Gul, therefore, is engaged in a two-track diplomacy-cooperating with the United States in preparing for a possible war while at the same time doing all he can to prevent such a war from breaking out. Earlier this month, Gul visited Syria, Egypt, Jordan, Saudi Arabia and Iran, urging them to collectively convince Saddam to comply with the weapons inspections. He then hosted the foreign ministers of these countries for a follow-up meeting in Istanbul on January 23.  Gul, and his party chairman and the likely next Prime Minister, Recep Tayyip Erdogan, have continued their diplomatic initiatives in Davos, including in a private meeting with U.S Secretary of State Colin Powell. Turks now believe they have a historic opportunity to avert a war that could be used by Al-Qaeda and other militant groups to claim that the United States is wantonly "shedding Muslim blood"-setting off a chain of terrorist attacks against the U.S. and its allies. 

Of course, the short-term concern for Turkey is the impact of the war on its already devastated economy. Turkey claims to have incurred up to $100 billion in losses as a result of the Gulf War in 1991 and the subsequent embargo on Iraq. Initial estimates indicate that a second war with Iraq would cost Turkey anywhere between $28 and $100 billion (considering the indirect costs). While Washington considers these figures too high, it is willing to come up with an assistance package that may range anywhere between $4 and $15 billion.   In addition to new, bilateral assistance from the United States, Turkey also hopes to get American support to restart its IMF program. Turkey's $31 billion IMF economic bailout program has been on hold since October, after the previous government reneged on market reforms. With around 18 percent of Turkey's 67 million people living below the poverty line (and a per capita income around $2,160), Turkey faces the very real possibility of an economic and social collapse without the IMF package.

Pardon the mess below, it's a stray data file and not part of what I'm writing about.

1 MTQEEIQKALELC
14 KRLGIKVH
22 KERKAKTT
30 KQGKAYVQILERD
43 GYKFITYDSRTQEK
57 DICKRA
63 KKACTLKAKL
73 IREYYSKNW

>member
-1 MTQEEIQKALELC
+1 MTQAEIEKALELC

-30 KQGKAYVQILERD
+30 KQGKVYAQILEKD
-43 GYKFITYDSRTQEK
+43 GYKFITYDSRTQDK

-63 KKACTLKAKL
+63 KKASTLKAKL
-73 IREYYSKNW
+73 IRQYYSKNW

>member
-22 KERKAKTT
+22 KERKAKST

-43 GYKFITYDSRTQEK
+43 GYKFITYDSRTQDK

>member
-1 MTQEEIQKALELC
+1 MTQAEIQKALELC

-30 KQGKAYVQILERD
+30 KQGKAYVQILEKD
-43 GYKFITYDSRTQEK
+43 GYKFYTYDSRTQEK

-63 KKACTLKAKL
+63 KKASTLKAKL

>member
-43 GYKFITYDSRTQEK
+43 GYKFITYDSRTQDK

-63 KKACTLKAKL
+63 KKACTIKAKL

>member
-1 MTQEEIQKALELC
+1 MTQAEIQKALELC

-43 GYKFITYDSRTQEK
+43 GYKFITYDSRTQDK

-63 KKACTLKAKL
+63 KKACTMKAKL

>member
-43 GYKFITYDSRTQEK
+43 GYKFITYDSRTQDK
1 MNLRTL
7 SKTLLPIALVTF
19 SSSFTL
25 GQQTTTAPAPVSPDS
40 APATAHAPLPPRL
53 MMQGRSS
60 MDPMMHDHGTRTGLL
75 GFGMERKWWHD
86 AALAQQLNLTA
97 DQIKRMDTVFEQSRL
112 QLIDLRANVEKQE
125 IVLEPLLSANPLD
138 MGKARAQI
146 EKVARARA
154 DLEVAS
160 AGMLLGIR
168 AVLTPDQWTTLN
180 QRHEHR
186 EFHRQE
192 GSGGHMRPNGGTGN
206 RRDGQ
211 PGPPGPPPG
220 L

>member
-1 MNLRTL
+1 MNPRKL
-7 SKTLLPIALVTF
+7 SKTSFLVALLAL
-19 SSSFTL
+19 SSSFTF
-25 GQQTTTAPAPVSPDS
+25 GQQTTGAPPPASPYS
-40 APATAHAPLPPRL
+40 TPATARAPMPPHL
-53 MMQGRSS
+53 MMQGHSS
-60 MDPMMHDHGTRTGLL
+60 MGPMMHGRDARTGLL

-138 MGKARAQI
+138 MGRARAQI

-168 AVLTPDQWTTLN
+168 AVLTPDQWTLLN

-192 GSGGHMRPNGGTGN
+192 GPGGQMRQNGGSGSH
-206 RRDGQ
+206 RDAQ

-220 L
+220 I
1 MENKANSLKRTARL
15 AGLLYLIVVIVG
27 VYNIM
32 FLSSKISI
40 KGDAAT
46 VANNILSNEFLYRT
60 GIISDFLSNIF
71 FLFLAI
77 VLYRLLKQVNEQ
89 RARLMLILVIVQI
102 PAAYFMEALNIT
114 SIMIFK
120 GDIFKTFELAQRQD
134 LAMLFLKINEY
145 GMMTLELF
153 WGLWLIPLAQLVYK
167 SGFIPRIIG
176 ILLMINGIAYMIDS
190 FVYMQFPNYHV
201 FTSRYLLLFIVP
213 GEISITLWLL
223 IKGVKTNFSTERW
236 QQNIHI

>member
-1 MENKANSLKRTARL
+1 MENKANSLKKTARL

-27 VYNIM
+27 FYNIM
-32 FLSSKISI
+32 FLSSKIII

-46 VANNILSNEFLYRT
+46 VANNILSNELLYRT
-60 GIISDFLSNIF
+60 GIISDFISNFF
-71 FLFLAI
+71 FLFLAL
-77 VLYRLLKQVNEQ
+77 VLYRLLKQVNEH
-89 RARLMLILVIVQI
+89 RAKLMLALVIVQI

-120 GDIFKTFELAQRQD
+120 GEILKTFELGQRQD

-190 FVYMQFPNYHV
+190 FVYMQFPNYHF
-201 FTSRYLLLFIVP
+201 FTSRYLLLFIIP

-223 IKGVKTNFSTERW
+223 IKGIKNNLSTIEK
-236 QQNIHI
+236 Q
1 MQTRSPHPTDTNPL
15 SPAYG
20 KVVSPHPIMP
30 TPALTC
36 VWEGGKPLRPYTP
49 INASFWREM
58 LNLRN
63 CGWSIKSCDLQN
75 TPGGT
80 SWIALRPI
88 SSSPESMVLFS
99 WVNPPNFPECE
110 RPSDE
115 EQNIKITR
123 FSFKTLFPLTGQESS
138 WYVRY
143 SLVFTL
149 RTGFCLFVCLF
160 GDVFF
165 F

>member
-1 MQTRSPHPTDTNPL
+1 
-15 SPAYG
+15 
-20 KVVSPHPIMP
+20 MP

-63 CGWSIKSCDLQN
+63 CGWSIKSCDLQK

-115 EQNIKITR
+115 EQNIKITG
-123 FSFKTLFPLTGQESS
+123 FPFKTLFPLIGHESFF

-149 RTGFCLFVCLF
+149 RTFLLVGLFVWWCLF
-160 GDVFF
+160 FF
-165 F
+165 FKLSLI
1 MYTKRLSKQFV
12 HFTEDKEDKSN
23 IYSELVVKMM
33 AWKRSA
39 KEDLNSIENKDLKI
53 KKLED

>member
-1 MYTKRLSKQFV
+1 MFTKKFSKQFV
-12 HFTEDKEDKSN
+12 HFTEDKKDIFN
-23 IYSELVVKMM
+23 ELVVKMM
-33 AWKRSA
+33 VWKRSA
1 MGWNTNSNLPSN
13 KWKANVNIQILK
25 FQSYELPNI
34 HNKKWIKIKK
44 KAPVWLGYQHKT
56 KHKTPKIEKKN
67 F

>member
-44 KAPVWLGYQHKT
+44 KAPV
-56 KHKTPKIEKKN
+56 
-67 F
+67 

A more strategic concern for Turkey is the likely power vacuum in a post-Saddam Iraq. Even if the war were quick and successful, creating a democratic Iraq would be a Herculean task. The two main Kurdish groups-the KDP and the PUK-do not have a good history of cooperation and the outbreak of a civil war cannot be ruled out. If Iraqis will decide to create a federal system, then the Turks would hope for a geographically based federation, so that the Turkomen, who are the third largest ethnic group of Iraq, would have a proper say in government and the management of the Kirkuk oil fields. If Iraq becomes an ethnically based federation, however, then the Turkish fear is that KDP leader Massoud Barzani will dominate the north-and Barzani's embrace of Kurdish nationalism may not give the Turkomen a fair say in the political and economic life of the region.